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Second Life Review – ‘Muir unleashes some poetic fireworks’

The work on Kathy Muir’s first two albums has lead her here. Her third release Second Life is the summit of her accomplishment thus far and improves over her two fine past releases. If there’s any remaining justice in the modern music world, the merits of this effort should catapult her out of the indie scene and onto a much larger stage than she’s occupied so far. Muir’s approach is a blend of different influences and happily difficult to categorize. She’s certainly an advanced lyricist, a writer capable of exploring serious themes and narratives without ever overwriting. The same principle extends to her musical talents. The songs are crafted with an idea that they should do their job with the audience and get out with a minimum amount of fuss and not a single song falls short of that goal.

The first song assured to grab listener’s attention is “Better Man”. In some ways, the subject matter is rather familiar to anyone who listens to a lot of serious songwriters, but Muir spins it in a different direction. Much of the responsibility for that comes from her skill with characterizations – both central figures in this song emerge full-bodied from the song with the same level of significant detail one expects to find in a fine short story. “Stop Messin’ Me Around” is definitely a throwback number that does a fine job approximating a rockabilly attitude, but it is certainly much more lyrically sophisticated than the typical efforts in this vein while still remain great, raucous musical fun. She pulls everything close for the tender turn she takes with “I Want To Lay Down” and the plaintive wanting of the title is reflected in the lyrics. This is quite a beautifully wrought and patient song.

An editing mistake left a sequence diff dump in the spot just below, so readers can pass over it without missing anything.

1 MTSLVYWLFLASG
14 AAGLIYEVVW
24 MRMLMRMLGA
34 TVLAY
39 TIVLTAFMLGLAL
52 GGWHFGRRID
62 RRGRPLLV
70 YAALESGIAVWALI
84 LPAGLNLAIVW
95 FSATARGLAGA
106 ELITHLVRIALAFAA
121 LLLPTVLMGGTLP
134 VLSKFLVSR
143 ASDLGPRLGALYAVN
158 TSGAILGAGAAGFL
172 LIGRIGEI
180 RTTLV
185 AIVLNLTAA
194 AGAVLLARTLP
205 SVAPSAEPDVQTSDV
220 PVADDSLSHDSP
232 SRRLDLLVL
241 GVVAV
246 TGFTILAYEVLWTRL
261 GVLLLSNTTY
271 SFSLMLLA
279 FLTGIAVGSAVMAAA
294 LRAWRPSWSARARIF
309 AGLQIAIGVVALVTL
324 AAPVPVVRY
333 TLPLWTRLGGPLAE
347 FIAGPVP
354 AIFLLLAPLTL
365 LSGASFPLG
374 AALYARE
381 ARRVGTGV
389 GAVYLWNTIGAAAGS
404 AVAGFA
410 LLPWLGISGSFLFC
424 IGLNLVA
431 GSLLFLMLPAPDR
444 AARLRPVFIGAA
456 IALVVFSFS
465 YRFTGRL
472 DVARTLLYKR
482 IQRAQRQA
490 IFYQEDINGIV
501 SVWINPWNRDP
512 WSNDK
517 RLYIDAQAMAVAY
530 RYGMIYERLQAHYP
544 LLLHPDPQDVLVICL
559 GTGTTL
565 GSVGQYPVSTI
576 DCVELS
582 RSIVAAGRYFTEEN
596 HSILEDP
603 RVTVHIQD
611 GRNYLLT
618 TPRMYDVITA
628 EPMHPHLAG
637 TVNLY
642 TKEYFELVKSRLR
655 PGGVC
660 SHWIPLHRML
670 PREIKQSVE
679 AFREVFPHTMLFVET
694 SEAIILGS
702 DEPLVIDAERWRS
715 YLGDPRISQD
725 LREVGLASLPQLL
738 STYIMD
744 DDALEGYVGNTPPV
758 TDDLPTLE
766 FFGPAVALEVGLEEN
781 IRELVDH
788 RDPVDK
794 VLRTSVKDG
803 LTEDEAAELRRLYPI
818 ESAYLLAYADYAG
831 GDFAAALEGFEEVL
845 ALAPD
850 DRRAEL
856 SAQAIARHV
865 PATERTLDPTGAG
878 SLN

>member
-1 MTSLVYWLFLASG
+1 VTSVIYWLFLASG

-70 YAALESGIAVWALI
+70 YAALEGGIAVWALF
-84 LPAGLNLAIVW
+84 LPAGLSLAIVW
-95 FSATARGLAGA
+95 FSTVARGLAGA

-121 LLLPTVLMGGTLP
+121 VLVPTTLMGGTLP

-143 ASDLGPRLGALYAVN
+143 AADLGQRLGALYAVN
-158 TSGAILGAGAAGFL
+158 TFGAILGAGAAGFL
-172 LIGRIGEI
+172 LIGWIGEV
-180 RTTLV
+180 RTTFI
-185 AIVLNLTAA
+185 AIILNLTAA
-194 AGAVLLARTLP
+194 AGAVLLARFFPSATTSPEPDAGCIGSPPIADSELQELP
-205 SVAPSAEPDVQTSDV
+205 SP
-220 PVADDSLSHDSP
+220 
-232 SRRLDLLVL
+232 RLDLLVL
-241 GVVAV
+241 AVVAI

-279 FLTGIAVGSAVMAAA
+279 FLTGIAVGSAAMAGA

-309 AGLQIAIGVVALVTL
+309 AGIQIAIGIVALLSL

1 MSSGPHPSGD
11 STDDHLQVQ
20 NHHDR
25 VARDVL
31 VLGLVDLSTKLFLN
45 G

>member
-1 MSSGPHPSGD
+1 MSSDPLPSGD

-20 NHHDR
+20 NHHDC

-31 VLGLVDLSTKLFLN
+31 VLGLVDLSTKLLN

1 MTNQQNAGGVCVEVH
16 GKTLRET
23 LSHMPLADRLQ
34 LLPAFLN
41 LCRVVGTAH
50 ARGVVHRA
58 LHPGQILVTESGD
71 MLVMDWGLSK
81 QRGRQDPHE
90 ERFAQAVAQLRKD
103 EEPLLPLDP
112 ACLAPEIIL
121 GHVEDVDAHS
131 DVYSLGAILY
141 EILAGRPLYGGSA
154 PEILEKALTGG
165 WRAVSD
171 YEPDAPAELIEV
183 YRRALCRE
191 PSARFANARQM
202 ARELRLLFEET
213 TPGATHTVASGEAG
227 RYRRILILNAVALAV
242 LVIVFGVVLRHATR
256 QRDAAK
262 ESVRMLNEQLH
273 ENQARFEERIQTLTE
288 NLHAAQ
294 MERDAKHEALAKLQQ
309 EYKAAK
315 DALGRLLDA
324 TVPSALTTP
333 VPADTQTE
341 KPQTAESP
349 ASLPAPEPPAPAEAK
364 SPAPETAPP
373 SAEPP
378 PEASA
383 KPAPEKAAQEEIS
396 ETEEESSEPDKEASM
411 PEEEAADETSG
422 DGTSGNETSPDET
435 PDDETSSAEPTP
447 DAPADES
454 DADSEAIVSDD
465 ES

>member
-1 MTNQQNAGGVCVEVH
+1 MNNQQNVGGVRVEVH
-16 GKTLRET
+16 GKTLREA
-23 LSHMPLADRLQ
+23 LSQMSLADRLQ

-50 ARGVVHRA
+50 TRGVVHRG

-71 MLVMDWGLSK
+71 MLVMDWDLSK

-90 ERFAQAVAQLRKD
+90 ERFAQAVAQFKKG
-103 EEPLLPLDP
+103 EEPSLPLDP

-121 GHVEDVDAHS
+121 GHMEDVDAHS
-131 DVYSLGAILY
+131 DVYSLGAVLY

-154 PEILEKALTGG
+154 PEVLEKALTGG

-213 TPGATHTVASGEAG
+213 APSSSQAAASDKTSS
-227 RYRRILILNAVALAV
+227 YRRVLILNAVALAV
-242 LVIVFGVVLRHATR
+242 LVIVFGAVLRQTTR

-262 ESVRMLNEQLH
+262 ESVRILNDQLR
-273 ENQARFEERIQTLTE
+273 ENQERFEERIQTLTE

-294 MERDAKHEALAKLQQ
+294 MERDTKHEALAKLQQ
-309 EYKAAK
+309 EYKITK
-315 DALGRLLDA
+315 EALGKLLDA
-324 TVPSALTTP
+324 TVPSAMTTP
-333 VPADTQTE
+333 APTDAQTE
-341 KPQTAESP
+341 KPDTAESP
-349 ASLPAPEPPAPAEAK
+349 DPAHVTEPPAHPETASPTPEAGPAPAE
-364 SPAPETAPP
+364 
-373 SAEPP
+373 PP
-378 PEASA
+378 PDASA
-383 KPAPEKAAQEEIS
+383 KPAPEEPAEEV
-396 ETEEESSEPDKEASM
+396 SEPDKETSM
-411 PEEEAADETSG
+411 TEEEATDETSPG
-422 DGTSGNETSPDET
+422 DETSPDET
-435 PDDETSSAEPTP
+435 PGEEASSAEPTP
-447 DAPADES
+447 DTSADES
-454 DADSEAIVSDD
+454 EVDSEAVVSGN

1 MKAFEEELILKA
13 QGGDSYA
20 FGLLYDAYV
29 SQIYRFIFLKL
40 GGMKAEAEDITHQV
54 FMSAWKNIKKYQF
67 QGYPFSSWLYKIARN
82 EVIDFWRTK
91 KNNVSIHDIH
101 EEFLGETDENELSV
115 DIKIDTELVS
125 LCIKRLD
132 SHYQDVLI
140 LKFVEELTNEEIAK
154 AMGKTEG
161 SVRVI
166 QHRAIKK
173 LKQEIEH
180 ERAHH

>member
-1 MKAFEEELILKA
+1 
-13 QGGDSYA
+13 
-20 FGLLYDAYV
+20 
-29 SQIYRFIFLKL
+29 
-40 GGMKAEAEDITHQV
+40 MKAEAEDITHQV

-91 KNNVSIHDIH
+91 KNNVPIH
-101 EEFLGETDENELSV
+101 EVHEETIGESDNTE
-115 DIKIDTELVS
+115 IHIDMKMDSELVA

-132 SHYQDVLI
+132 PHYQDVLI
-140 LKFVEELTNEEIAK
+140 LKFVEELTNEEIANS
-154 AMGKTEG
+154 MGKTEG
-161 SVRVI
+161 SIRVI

“Born by the Water” is certainly a little less sophisticated musically than what Muir has, to this point, spoiled us for, but it becomes clear soon enough that the primary focus here is lyrical rather than musical. Muir unleashes some poetic fireworks here, but they are decidedly low-key and never unnecessarily gaudy. There are a variety of interpretations and Muir’s playful vocal certainly seems to relish not entirely spelling things out for her listeners. She comes close to the blues with the immensely stylish and witheringly honest “Never Felt Like a Woman” – it will be difficult for anyone to not be impressed by the equal parts technique and sincerity required to make this song such a success. The contemplative and yet very proud “Like Warriors” harkens back to Muir’s folkie roots – it’s a nice interlude from the more frequent bouts of Sturm and Drang on the album’s second half. The closer, “Second Life”, is a title song very much from the school of making big statements. Fortunately, it highlights a forward looking vision for her life, and by extension her art, while never disavowing the experiences bringing her to where she is today. This sort of remarkable maturity and wisdom defines Second Life personally and artistically.

Aaron Ellis, Valhalla Music Blog

Second Life – ‘depth of songwriting talents beyond the merely musical’

The real beauty in an album like Kathy Muir’s Second Life is heard in the chances it takes. It might seem like an odd thing to say for an album and artist solidly classified as Americana, but Muir doesn’t always play it safe and that’s a quality setting her some distance apart from many of her contemporaries. The depth of her songwriting talents extends beyond the merely musical – Muir’s skill level as a lyricist is extraordinarily high and each of the album’s eleven tracks is touched in some significant way by her talents in that area. She’s a judicious writer as well as musician – there are no needless musical or verbal pyrotechnics on this album and every single part is functional rather than ornamental. The single biggest influence on the album is likely its most understated – the influence of Scottish traditional music on Muir’s particular interpretation of Americana.